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How to Write a Query Letter – Free Template

Query Letters Are Easier Than You Think!

How to write a query letter to submissions editor or literary agent - get a free query letter template.

When you’ve spent a lot of time on your book and then you’re ready to submit to an agent, writing a query letter can seem as if it’s more difficult than the book itself.

Most authors fret more about their literary agent query letter than their manuscript – you’re not alone!

With most queries being sent through email these days it’s easier than you think, just be sure to do a little research and do not send to multiple agents using the same email.

Find out the agent’s name and what kinds of books they’re looking for so that you’re sending to the right agency for your book in the first place. Otherwise you’re just wasting your own time and the agent who receives it. 

You also don’t need to format it like a business letter as if sending through mail. There is no need for date, name, and address in the top left corner. 

Free Query Letter Template Below

You should also be sure to keep your query letter short and to the point, only taking up a single page, or email screen. 

There is a simple formula to your query letter to follow which includes:

Greeting – find the specific agents name, use it, but be sure to spell it correctly and don’t add a Mrs where it should be Miss, and if you don’t know always use Ms. and last name. If you don’t know their gender use first and last name. A generic way to start is “Dear Literary Agent” or “Submission Editor”, but this is not recommended because if you do a little research it isn’t difficult to ascertain who you’re specifically going to be sending to.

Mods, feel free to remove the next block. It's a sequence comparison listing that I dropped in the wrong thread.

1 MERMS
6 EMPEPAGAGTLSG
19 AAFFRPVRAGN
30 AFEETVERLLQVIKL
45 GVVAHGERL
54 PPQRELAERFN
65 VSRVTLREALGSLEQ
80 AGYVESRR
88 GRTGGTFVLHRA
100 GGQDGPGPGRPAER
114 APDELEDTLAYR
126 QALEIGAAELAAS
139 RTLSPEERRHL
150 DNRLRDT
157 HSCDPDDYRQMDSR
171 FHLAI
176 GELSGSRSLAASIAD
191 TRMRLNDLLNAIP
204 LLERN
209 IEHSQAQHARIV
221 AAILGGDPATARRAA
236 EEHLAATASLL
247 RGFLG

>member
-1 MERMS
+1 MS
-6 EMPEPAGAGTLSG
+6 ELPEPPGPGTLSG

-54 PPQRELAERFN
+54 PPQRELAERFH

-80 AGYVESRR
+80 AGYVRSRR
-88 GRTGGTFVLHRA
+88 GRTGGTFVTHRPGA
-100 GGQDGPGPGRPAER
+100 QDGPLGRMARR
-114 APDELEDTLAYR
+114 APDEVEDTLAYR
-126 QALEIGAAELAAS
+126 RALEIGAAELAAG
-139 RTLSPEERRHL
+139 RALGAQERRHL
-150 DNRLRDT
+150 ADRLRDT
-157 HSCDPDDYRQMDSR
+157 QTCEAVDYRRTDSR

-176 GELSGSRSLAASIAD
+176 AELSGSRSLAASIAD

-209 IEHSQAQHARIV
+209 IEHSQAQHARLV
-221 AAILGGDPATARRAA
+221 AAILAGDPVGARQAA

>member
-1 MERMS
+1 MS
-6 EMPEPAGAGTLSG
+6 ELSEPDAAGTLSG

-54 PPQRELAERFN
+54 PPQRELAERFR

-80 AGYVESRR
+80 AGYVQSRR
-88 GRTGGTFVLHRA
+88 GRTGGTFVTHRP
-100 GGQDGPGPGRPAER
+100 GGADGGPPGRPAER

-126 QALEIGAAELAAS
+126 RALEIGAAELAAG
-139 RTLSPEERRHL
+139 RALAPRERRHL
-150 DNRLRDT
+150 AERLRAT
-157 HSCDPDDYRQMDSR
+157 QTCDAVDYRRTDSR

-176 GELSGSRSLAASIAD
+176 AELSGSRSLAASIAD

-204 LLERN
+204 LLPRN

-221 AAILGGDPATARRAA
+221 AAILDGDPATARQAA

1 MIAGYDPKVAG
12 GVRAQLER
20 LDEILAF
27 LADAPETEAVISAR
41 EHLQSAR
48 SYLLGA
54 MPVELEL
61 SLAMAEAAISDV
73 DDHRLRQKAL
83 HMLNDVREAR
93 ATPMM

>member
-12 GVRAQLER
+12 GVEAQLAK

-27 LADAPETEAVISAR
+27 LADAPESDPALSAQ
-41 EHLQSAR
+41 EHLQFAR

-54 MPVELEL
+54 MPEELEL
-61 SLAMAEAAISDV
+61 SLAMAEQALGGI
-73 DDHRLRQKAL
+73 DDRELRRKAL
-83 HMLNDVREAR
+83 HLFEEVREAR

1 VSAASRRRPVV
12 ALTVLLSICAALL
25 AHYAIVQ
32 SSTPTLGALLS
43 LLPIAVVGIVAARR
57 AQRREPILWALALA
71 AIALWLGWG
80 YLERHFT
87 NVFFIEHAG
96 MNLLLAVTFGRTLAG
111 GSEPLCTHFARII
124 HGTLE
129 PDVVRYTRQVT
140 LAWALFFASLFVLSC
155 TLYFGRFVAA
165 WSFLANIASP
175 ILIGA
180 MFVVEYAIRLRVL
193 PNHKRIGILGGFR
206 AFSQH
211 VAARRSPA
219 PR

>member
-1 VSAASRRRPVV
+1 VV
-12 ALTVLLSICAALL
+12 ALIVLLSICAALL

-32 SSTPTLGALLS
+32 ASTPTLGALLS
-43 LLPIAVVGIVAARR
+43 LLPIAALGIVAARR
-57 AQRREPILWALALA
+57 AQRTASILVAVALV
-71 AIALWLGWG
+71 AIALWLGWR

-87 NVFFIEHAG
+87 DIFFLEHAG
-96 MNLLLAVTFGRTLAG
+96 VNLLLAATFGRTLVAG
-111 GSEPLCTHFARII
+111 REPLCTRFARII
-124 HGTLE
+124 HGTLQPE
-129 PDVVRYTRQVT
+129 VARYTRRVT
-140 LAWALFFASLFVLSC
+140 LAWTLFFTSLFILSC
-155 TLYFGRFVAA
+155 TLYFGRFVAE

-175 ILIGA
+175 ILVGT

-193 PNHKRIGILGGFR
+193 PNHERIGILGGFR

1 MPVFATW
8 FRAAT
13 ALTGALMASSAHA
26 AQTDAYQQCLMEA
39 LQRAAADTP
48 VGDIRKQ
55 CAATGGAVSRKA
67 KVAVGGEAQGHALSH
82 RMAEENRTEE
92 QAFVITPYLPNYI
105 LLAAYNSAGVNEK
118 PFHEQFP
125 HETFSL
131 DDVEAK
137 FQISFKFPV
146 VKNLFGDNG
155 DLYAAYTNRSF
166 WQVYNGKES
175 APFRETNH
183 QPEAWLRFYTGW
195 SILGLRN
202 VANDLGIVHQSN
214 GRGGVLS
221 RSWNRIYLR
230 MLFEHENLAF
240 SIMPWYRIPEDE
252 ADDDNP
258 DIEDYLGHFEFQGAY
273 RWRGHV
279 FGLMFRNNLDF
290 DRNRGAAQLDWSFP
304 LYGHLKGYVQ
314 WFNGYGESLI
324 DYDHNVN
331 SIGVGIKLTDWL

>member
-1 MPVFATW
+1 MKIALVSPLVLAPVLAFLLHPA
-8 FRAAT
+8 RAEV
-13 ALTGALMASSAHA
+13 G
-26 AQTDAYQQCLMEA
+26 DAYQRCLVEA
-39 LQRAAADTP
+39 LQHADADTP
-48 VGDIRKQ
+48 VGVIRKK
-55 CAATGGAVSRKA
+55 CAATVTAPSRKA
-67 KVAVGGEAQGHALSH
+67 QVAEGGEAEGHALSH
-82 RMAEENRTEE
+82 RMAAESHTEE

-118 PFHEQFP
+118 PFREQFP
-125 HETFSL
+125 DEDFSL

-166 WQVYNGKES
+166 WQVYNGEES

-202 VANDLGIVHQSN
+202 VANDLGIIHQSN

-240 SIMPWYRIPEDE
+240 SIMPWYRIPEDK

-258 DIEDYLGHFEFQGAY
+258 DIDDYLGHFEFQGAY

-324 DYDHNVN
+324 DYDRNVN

Opening – also show your research here – such as “I saw on your website you were interested in this type of book and I’m submitting my title for your consideration.” Title – in all CAPS – do not use bold or italics, genre, word count, and hook. For your hook, adding a comparison book here is great – such as Huckleberry Finn meets The Cat in the Hat, but you should be sure to highlight how it’s unique from other books in your genre. One or two sentences is enough. You can have your hook be another separate paragraph. 

A simple pitch – this is your elevator pitch or sales pitch and should be only one or two sentences that shows the main plot, or conflict, and what takes your story to the highest level. You can think of this as what’s going to be on the back cover of your book and how you’re going to entice readers to buy your book. 

Author biography – think of everything that’s awesome about you that’s related to your book, and condense it into just a couple sentences. Think of this section as a resume header, but keep it relevant. 

Your signature – includes all of your contact information as well as relevant social media links and website. 

If you follow this simple literary agent or submission editor query format you can’t go wrong.

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How to write a query letter through email - free template.

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